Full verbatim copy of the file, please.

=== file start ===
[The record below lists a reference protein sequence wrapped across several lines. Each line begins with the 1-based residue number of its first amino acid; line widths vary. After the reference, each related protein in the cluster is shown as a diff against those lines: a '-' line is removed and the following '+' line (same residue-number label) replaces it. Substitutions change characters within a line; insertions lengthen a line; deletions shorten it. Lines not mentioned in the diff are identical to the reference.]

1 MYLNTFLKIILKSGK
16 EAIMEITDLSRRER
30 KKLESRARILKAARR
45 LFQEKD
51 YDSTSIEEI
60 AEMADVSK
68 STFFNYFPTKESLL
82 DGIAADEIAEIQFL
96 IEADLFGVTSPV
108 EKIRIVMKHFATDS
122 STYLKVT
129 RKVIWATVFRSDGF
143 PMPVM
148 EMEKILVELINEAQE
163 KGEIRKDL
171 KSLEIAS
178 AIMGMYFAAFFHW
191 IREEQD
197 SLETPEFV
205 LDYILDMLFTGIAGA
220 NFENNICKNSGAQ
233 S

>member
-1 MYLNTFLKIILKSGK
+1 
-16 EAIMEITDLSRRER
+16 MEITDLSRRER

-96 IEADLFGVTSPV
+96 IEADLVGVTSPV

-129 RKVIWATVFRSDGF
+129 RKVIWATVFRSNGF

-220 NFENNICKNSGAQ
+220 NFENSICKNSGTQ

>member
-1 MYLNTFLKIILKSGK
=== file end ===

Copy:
[The record below lists a reference protein sequence wrapped across several lines. Each line begins with the 1-based residue number of its first amino acid; line widths vary. After the reference, each related protein in the cluster is shown as a diff against those lines: a '-' line is removed and the following '+' line (same residue-number label) replaces it. Substitutions change characters within a line; insertions lengthen a line; deletions shorten it. Lines not mentioned in the diff are identical to the reference.]

1 MYLNTFLKIILKSGK
16 EAIMEITDLSRRER
30 KKLESRARILKAARR
45 LFQEKD
51 YDSTSIEEI
60 AEMADVSK
68 STFFNYFPTKESLL
82 DGIAADEIAEIQFL
96 IEADLFGVTSPV
108 EKIRIVMKHFATDS
122 STYLKVT
129 RKVIWATVFRSDGF
143 PMPVM
148 EMEKILVELINEAQE
163 KGEIRKDL
171 KSLEIAS
178 AIMGMYFAAFFHW
191 IREEQD
197 SLETPEFV
205 LDYILDMLFTGIAGA
220 NFENNICKNSGAQ
233 S

>member
-1 MYLNTFLKIILKSGK
+1 
-16 EAIMEITDLSRRER
+16 MEITDLSRRER

-96 IEADLFGVTSPV
+96 IEADLVGVTSPV

-129 RKVIWATVFRSDGF
+129 RKVIWATVFRSNGF

-220 NFENNICKNSGAQ
+220 NFENSICKNSGTQ

>member
-1 MYLNTFLKIILKSGK